Unfortunately not only do physicians have to cope with reduced reimbursement from Medical Aids in a period of accelerating expenses, but the economy is having a significant impact on some practices.
Many patients are losing jobs and not quickly finding replacement employment. This causes them to curtail elective expenditures, and health care is often viewed as elective, especially when medical aid benefits expire.
Even so, there are practices that are not only holding their own but actually thriving and achieving new records of productivity and profitability. Listed here are a few of the techniques they employ that might help you too:
1. Increase Efficiency
Inefficient practices on the part of both the physician and staff waste time and money. Seeing just one more new patient per week can increase net profits by R300,000 or more per physician per year. Review your systems and behaviors and eliminate or streamline inefficiencies.
2. Minimize Waste
Audit your practice for wasteful procedures. Review your inventory control system for currency and put one person in charge. Over ordering wastes cash and storage space and under ordering wastes labor. Negotiate for better supply prices.
3. Eliminate Staff Overtime
If regular overtime occurs you are probably understaffed and should hire extra part time staff at reduced rates. If overtime at “time and a half pay” does occur limit it to over 40 hours per week, not over 8 hours day to day. If you always run late, maybe you can keep just one person late, not the whole staff.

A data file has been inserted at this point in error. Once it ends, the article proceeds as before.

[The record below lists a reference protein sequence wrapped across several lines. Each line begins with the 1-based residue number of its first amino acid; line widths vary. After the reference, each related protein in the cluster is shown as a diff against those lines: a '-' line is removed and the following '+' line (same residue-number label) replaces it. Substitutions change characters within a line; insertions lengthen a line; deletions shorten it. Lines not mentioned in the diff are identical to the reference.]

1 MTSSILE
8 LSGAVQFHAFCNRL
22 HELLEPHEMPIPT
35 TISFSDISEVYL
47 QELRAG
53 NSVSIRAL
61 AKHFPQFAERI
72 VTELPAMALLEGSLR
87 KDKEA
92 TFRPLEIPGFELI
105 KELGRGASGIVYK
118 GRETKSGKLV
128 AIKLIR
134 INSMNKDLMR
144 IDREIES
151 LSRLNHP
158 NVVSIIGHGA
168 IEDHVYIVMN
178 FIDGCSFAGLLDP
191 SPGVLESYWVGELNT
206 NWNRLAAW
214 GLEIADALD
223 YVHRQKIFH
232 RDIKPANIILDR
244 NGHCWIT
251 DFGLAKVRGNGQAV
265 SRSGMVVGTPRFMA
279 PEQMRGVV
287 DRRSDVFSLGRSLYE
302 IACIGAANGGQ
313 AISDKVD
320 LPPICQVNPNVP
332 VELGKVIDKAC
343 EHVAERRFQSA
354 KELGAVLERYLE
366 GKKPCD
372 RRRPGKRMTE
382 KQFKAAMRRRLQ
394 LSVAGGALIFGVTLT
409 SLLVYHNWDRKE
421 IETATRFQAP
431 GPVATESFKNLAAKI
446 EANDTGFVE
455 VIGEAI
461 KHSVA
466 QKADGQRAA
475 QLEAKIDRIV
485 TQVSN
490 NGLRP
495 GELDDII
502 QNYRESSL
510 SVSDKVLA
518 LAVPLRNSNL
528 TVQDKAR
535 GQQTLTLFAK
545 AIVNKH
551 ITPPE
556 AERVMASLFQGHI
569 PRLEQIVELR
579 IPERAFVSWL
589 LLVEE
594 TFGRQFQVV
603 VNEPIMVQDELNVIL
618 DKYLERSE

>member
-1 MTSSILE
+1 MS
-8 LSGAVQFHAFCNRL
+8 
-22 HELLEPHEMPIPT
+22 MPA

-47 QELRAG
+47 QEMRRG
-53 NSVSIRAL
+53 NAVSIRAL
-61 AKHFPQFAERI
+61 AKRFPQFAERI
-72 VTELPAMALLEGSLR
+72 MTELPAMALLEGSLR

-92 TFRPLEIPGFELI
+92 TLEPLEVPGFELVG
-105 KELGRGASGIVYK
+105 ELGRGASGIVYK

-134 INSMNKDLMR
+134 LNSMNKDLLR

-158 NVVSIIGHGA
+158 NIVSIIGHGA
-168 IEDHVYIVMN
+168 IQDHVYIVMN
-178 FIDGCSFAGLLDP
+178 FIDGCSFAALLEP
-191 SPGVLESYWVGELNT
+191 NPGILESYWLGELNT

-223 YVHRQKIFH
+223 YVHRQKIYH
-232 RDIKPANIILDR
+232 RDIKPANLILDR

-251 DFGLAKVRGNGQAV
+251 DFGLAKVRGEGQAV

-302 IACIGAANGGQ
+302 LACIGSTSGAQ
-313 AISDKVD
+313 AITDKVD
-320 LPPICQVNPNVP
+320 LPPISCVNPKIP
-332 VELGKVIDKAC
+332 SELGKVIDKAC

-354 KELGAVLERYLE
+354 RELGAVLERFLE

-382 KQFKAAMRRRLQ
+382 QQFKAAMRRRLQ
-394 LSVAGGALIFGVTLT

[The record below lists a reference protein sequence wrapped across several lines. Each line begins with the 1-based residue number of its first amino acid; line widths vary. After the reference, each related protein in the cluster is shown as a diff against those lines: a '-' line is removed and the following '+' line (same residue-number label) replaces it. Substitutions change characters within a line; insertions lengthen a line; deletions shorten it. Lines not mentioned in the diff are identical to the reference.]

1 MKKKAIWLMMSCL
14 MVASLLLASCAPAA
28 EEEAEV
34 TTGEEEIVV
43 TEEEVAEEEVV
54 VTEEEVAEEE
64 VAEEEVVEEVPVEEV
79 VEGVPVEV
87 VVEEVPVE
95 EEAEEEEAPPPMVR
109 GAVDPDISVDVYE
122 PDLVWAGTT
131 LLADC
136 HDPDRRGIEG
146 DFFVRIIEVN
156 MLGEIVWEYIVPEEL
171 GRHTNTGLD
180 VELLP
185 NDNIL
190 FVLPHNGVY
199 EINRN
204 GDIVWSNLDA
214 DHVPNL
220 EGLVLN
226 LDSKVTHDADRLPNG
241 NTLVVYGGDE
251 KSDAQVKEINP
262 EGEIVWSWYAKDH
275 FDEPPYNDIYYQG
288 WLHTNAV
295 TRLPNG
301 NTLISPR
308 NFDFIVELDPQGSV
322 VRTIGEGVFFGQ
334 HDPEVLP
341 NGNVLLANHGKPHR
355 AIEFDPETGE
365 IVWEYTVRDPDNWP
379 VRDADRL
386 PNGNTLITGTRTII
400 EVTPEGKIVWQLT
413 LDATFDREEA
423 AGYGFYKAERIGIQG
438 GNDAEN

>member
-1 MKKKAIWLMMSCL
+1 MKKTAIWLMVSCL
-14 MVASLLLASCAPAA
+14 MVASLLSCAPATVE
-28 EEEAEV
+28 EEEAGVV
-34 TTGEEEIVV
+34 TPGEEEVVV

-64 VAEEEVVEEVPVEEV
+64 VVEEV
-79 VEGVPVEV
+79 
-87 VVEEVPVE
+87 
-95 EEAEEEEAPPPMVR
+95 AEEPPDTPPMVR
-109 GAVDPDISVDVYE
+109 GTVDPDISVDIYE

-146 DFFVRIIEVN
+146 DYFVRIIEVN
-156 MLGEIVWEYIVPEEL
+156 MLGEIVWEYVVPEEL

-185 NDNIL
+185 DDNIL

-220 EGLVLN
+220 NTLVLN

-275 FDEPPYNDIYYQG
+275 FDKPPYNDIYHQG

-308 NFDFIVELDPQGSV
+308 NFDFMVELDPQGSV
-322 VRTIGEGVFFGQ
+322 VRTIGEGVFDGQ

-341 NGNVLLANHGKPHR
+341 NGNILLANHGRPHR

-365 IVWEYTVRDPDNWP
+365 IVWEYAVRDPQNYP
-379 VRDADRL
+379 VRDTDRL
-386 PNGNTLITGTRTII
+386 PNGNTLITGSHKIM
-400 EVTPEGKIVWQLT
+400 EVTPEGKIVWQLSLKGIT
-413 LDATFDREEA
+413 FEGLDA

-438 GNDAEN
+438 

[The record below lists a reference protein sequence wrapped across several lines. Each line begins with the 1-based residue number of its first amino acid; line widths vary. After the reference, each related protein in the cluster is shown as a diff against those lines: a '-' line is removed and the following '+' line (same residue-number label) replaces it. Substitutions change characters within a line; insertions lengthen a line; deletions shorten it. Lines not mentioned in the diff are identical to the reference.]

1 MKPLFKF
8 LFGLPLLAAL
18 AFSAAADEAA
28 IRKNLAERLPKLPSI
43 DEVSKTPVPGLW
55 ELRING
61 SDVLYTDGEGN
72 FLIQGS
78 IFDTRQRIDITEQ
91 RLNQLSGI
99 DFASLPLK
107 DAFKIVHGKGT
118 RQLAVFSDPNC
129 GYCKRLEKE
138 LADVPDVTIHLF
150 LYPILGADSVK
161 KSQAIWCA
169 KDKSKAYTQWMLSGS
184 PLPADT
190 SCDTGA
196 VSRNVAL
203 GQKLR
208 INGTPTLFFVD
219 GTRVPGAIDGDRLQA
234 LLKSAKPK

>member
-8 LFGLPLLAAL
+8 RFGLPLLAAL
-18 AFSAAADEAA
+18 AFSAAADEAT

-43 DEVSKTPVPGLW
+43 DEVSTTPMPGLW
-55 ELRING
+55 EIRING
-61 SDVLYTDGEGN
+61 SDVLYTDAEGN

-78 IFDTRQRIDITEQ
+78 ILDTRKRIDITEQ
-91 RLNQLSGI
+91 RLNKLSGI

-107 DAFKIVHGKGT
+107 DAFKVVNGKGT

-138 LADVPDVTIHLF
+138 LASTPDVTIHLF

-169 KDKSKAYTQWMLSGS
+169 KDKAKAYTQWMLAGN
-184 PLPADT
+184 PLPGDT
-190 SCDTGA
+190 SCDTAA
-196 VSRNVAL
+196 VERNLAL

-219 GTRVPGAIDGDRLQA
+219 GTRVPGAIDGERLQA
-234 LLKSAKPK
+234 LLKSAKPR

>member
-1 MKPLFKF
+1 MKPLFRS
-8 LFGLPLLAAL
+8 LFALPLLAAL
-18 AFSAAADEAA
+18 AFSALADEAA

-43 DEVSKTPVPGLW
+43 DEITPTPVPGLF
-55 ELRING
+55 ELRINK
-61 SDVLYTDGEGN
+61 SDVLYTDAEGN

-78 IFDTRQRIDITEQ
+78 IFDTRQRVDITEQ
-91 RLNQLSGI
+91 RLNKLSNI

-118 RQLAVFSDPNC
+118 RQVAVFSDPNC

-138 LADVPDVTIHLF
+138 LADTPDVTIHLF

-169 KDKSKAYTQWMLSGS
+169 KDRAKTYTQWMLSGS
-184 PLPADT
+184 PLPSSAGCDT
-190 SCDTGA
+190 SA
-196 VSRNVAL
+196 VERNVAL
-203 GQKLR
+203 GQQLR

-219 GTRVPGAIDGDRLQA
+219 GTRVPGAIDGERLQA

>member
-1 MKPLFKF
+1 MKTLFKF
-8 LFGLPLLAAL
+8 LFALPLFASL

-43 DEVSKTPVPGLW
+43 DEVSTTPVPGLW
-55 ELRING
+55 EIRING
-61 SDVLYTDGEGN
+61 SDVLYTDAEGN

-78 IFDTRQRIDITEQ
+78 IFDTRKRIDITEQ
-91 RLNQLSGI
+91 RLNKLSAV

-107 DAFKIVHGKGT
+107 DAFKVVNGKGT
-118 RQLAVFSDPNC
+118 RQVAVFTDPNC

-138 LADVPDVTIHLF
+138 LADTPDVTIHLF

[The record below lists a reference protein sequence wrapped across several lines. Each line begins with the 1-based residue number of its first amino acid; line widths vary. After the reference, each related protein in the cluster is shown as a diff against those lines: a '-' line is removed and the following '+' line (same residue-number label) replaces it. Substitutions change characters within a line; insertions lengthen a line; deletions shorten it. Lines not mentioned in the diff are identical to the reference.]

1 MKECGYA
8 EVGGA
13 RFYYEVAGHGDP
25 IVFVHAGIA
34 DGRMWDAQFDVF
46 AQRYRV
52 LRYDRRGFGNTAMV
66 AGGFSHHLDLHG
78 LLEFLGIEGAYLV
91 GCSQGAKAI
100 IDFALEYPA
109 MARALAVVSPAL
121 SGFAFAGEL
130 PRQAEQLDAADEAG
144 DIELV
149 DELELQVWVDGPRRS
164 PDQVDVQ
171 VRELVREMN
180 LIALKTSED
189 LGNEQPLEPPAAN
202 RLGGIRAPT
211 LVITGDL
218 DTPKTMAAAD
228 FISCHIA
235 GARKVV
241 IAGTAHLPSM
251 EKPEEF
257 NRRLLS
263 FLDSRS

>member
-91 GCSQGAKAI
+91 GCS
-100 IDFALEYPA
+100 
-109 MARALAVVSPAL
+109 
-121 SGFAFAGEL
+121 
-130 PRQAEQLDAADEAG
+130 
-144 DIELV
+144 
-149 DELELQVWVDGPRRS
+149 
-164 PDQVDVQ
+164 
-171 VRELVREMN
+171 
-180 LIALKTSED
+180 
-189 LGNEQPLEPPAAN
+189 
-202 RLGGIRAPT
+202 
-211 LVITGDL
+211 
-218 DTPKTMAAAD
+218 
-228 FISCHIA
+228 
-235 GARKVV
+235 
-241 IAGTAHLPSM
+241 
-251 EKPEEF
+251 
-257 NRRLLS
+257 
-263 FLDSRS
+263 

4. Train Staff
Rarely do I find staff that doesn’t appreciate training to increase their abilities, and rarely does training not pay. Have staff report back to the group on what they learned and how it can help the practice. Listen to their suggestions. Hold regular in-service training on your specialty. Be clear on what you expect of them and train them to be exact.
5. Buy Equipment That Will Help You Make Or Save Money
Fax machines, computers and pocket phones qualify when used properly. I have no clients that have them that would give them up without a fight. Clinical instrumentation needs to have accurate financial and usage projections calculated. Make sure you or your staff use what you buy by asking them first.
6. Increase Marketing
This is an area that should be built up in a recession, not decreased. Every practice should know how many new patients per month it takes to keep busy and take action to insure that flow. Marketing can be as subtle or bold as you dare, as long as it produces adequate results. If you are not meeting your new patient count goals, get help.
7. Present Appropriate Care
In my observations more physicians undertreat rather than overtreat, in often misguided deference to their patients’ wallets. Present appropriate care and let the patient decide whether or not to make the investment. Even in a down economy many patients value their health above all else.
8. Audit Your Charts For Oversights
In many specialties I find that patients “slip through the cracks” on follow up or even surgeries due to missed appointments or unscheduled recalls. Review 10 charts a day for compliance and call patients that need to be seen.
9. Look At Your Own Productivity
We all do things to “sabotage” our own success at times, like not staying late to return calls, maintaining chronic tardiness, etc. Ask your staff what you can do to make their jobs easier or to make patient visits more pleasant. Listen to their input and take action.
10. Ask Patients For Their Input
Having patients fill out a simple customer satisfaction survey can give you a lot of insight. A simple WHAT DID YOU LIKE, WHAT DID YOU DISLIKE and a rating from 1 to 5 for dissatisfied to very satisfied is all you need on the survey.